Rehearsing your speech in front of a mirror allows you to become aware of your body language and movements. For example, using too many hand gestures can be distracting to a listener and can quickly detract from the speech you’ve spent hours crafting. If you’re really looking for a challenge, practice your speech in front of a non-biased listener (friends and family can be overly conscientious of your feelings) and ask for a bit of constructive criticism.
3. Be clear, eliminate flowery speech and industry jargon
When reciting your speech, you want it to be as to the point and unambiguous as possible. Sure, delving into your SAT-approved vocabulary might demonstrate your intelligence, but it can easily shift focus away from what you’re actually pitching. A more conversational tone is easy to understand in a short time frame and also portrays you as being more personable. Always assume that your listener has no understanding of your industry, the services you provide, or the products you sell. This way, you can utilize your elevator pitch in front of anyone, and be confident that your argument has been made by the time you’ve finished, no matter which industry you’re operating in or who you’re speaking to.
4. Communicate Your USP
The USP, or “Unique Selling Proposition,” is perhaps the most important element of your elevator pitch. A USP is a statement that concisely outlines how you, your business, or your product is different from that of your competition— or “the kicker” in any good sales pitch, as we like to think of it. It identifies what makes you the better choice than any other individual your listener may also encounter in that elevator. This is your chance to brag a bit— avoid sounding boastful but do share what you bring to the table. Even though an elevator pitch is short in length, it should be enough time to persuade your listener on your USP and spark enough interest to put a follow-up meeting on your calendar.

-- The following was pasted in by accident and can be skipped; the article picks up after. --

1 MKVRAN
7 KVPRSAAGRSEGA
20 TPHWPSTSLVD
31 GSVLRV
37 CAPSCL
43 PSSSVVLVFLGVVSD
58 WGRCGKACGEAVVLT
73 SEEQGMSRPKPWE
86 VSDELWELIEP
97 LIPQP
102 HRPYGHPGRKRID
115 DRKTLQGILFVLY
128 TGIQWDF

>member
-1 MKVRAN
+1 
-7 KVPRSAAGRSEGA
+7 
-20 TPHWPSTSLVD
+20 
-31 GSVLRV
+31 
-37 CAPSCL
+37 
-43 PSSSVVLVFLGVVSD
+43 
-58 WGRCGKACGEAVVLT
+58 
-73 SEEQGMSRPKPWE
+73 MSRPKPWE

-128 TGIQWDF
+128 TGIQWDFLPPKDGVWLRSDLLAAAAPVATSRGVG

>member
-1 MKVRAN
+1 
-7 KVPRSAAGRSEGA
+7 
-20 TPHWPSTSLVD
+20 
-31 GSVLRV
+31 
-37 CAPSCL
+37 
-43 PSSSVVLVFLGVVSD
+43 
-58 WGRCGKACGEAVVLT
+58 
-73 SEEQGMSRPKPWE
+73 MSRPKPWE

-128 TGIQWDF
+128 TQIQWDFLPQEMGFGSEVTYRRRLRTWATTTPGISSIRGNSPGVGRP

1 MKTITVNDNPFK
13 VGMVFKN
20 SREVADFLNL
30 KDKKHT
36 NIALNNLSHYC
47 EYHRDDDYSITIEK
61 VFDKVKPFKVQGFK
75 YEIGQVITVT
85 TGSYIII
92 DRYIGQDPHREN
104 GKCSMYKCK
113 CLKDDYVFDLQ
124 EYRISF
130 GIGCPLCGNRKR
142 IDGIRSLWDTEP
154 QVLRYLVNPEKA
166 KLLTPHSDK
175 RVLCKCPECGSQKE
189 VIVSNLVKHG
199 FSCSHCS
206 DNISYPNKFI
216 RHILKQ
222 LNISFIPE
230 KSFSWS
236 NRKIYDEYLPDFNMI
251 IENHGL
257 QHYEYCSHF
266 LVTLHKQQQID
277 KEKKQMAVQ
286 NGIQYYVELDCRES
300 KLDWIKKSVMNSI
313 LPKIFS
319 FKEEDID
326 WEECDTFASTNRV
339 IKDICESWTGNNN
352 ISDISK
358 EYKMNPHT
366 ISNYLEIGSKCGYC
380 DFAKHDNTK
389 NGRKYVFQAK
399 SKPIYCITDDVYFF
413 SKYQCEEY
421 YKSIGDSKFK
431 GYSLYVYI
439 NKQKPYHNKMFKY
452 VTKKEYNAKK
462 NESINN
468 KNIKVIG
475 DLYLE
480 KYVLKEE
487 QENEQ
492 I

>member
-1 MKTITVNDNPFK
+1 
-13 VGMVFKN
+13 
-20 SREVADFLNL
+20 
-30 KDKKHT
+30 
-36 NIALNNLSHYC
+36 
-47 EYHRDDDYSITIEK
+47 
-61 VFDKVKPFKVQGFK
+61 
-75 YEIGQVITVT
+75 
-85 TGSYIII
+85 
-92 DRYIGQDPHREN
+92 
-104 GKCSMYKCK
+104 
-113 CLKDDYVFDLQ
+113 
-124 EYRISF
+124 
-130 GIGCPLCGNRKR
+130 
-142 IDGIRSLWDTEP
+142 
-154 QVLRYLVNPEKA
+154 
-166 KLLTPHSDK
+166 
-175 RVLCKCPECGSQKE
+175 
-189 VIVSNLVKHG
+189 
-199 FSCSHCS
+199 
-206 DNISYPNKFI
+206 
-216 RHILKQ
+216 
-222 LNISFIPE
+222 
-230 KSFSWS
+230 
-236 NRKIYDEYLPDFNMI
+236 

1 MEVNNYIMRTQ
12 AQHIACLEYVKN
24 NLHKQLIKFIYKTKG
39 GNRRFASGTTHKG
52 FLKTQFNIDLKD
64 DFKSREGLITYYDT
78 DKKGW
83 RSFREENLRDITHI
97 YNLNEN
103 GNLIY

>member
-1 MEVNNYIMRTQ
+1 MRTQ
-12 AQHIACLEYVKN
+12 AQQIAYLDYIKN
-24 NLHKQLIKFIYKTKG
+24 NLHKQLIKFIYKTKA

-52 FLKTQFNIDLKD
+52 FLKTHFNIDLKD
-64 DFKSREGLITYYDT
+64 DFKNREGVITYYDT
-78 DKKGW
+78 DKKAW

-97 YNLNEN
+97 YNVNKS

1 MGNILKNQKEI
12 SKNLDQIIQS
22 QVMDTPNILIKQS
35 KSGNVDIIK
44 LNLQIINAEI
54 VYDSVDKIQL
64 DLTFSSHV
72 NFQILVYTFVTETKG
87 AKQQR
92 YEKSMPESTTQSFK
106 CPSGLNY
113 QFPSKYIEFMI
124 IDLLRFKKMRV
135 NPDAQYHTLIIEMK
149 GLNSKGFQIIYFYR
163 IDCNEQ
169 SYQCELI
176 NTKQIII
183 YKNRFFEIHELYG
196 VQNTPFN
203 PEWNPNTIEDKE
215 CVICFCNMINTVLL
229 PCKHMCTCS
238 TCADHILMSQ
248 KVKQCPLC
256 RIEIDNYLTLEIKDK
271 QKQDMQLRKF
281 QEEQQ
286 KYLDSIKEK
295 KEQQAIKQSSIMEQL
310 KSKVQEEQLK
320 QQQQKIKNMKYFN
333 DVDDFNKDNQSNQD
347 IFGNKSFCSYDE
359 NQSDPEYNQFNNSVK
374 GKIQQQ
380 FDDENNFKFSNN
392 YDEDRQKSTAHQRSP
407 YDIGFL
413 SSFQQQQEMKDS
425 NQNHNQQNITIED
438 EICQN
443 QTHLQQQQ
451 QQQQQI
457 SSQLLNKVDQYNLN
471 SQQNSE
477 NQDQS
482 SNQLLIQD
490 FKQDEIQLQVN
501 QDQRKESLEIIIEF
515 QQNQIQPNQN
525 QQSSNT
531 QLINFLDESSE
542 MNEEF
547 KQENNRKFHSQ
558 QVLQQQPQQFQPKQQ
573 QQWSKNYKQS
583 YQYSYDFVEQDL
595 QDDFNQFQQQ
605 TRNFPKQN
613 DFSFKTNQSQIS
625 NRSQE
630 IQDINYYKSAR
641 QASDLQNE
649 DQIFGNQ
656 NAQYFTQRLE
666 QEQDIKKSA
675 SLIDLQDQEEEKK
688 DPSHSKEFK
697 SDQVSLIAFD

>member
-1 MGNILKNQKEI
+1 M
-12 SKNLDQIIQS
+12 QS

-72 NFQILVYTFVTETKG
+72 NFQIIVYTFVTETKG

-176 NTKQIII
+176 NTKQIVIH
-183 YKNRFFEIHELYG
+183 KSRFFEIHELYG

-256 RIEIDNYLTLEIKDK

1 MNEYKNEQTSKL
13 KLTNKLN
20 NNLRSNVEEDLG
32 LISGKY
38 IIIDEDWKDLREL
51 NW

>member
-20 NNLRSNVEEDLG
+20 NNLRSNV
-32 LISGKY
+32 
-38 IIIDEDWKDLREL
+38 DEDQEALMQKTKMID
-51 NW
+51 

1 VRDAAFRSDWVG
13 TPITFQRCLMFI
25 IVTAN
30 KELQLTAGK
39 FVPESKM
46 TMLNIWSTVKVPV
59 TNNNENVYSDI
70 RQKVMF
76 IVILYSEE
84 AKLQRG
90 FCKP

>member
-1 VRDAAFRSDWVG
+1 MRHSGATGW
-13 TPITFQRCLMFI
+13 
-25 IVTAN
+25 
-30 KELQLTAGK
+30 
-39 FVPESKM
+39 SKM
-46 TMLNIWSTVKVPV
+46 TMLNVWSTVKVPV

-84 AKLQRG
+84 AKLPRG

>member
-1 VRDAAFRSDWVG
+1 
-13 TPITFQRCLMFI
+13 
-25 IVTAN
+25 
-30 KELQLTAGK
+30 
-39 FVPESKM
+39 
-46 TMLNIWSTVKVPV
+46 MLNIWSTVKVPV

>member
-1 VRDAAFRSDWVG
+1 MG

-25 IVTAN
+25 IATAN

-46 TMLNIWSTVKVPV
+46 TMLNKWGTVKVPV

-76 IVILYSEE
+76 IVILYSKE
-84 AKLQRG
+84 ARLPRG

5. Anticipate follow up questions
Nothing is worse than delivering a killer elevator pitch, but then becoming completely flustered as soon as your listener decides to ask a few follow up questions. Keep in mind that an effective elevator speech should inspire some curiosity from your listener. Be prepared to further explain your business goals and objectives. When in doubt, always carry a business card. That way, any query you may struggle to answer on the spot can be discussed further over a cup of coffee. Offering your business card at the end of your conversation is a great way to continue the dialogue at a later date.
Example of an ideal elevator pitch
“Hi, my name is Sara and I create illustrations for websites and brands. My passion is coming up with creative ways to express a message and drawing illustrations that people share on social media.”
Not only is this pitch example short and easy to understand, but it also can be recited to a number of different listeners. Sara introduces herself first and then quickly explains what she does in the first sentence. Then she describes more about her passion in the second sentence. Her pitch can be utilized in a variety of situations and still leaves room for interest and follow up questions.
In summary, you’ll want to make sure these points are done to perfect your elevator pitch:
Keep It Short
Practice In Front Of The Mirror
Be Clear and Eliminate Jargon
Communicate Your USP
Anticipate Follow-up Questions
With these, you’ll be well on your way to delivering short, succinct pitches that get you closer to what you want.
Our final piece of advice? Set aside some time to create your perfect elevator pitch (or revamp the one you’ve used before). You never know who you might find in tomorrow morning’s elevator ride.